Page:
FOR IMMEDIATE RELEASE
National vote underway for all-time greatest heroes – five per state – in 5th Anniversary Volvo for life Awards
Vote for top heroes at www.volvoforlifeawards.com; $1 million in financial contributions provided; winner receives Volvo car for life
IRVINE, Calif. (October 9, 2006) – Who would you give a Volvo to? How about Ritu Primlani from Oakland who helps ethnic restaurant owners control environmental waste? Or Eva Payne from Santa Clarita who started Camp Kindle for children living with HIV and AIDS? Or Robina Suwol from Van Nuys who helped change school pesticide policy after watching her sons walk to school through a toxic cloud of pesticides?
These are just three of the five extraordinary California heroes named as semi-finalists in the 5th Anniversary Volvo for life Awards – Volvo’s annual search for hometown heroes across America. This year, in honor of the Awards’ 5th anniversary, Volvo selected the top five heroes from every state in America and is asking the American public to visit www.volvoforlifeawards.com to vote for their favorites now through February 4, 2007.
Who in California would you give a Volvo to? Representing California in this year’s Volvo for life Awards are:
- Ritu Primlani from Oakland founded Thimmakka Certified Green Restaurants to help restaurant owners in the San Francisco Bay area, Miami, Fla., and Vancouver, B.C. implement environment-friendly practices to control the tremendous amount of waste in their industry. As well as saving more than 140 owners close to a total of $900,000, it is estimated that the program has helped divert thousands of tons of solid waste from landfills, saved more than 10,000 gallons of water and conserved nearly one million Kilowatt hours of energy.
- Eva Payne from Santa Clarita tirelessly devotes her time to Camp Kindle, a non-profit summer camp she started for children ages seven to fifteen who are infected or affected by HIV and AIDS. Camp Kindle has given hundreds of children the chance to be accepted, find hope and friendship and learn about wellness and personal strengths. Campers also help educate thousands of high school and college students about HIV and AIDS by sharing their stories through the national speaker program, SPEAK OUT.
- Juan Jimenez from Los Angeles, a former gang member, founded a non-profit organization to help steer youth away from gangs and drug abuse. Even a stroke and persistent illnesses haven’t stopped Jimenez. In more than 20 years his dedication to his community and getting kids on the right track has never wavered.
- Robina Suwol from Van Nuys founded California Safe Schools after watching her sons walk to school through a toxic cloud of pesticides being sprayed on school grounds. Her mobilization of parents, physicians, environmentalists, school staff and management, community members, and the county health department resulted in an Integrated Pest Management Policy (IPM). The policy serves to reduce or eliminate the school district’s use of dangerous pesticides in favor of mechanical, biological, or low-toxicity products to eliminate pests and weeds. Today, the IPM policy that Robina helped bring about serves as a national model.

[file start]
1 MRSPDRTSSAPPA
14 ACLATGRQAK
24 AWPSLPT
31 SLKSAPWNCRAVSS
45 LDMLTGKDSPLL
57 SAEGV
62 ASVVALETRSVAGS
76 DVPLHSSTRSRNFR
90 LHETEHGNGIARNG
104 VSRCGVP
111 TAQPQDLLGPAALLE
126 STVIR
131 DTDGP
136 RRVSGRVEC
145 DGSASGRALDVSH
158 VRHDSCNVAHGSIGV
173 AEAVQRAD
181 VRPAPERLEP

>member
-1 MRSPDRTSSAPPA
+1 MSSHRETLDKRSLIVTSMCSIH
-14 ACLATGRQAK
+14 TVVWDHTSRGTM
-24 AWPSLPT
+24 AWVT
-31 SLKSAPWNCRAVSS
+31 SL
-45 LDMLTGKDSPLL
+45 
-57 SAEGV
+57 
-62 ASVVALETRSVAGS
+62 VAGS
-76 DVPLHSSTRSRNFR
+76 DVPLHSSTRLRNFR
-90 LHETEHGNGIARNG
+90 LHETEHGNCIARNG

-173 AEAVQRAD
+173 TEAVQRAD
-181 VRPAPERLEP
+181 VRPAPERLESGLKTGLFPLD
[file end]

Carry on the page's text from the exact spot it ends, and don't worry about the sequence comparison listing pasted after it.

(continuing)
- Jane Williams from Rosamond serves as the executive director of California Communities Against Toxics (CCAT), a network of local environmental justice groups that works to protect communities from industrial pollutants. She has helped dozens of communities successfully unite to fight the building of incinerators, landfills, nuclear waste dumps and industrial plants. Williams also helped establish the National Disease Cluster Alliance, which seeks to help communities investigate cancer clusters in children, as well as other grave health problems caused in part or in full by environmental degradation.
- Once the public vote concludes, the top three vote getters in the categories of safety, quality of life and environment will be named finalists. Then, a panel of distinguished judges – including Hank Aaron, Sen. Bill Bradley, Caroline Kennedy, Maya Lin, Paul Newman, Dr. Sally Ride, Val Kilmer, Eunice Kennedy Shriver and previous Volvo for life Awards top winners – will select winners in each category. Winners receive a $50,000 charitable contribution from Volvo; remaining finalists receive a $25,000 contribution.
On April 4, 2007, Volvo will fly the winning heroes to New York, where Volvo and members of the celebrity-judging panel will honor them at the 5th Annual Volvo for life Awards Ceremony. At the climax of the ceremony, Volvo will reveal which of the three top heroes is also the Grand Award winner of a Volvo vehicle every three years for the rest of his or her life.
“Over the past five years the Volvo for life Awards initiative has received more than 15,000 hero nominations,” said Anne Bélec, president and chief executive officer of Volvo Cars of North America. “All of these heroes demonstrate incredible conscience, care and character. Having the public help us select the winning heroes is a truly exciting – and democratic – addition to this year’s program.”
To learn more, or to vote for your favorite hero, visit www.volvoforlifeawards.com. A Spanish version of the site can also be accessed at this address.
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Haberman & Associates,
Volvo Cars of North America,
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